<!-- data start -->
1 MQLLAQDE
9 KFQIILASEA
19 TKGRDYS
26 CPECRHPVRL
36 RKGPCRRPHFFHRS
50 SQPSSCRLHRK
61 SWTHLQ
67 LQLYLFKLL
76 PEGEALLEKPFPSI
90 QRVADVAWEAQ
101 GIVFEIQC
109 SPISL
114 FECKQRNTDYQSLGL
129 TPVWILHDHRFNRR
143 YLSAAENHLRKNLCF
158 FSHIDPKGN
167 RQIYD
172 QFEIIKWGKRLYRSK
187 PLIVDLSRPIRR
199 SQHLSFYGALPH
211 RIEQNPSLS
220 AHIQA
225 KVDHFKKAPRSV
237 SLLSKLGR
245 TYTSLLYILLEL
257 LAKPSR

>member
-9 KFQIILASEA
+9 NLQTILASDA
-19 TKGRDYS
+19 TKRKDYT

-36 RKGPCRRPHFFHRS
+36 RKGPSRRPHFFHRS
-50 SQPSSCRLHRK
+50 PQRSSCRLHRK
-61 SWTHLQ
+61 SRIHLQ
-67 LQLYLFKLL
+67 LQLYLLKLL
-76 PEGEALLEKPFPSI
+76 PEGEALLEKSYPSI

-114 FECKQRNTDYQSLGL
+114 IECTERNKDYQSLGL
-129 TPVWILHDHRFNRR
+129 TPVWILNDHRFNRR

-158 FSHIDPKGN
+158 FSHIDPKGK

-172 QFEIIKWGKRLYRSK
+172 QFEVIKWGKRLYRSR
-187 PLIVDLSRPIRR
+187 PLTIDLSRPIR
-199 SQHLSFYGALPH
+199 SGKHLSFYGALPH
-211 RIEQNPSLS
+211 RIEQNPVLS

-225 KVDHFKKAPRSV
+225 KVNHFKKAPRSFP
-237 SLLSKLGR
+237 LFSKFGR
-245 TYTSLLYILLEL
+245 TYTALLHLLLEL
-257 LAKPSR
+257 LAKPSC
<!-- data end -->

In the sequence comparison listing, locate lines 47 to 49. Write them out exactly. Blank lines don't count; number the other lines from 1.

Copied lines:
+158 FSHIDPKGK

-172 QFEIIKWGKRLYRSK
+172 QFEVIKWGKRLYRSR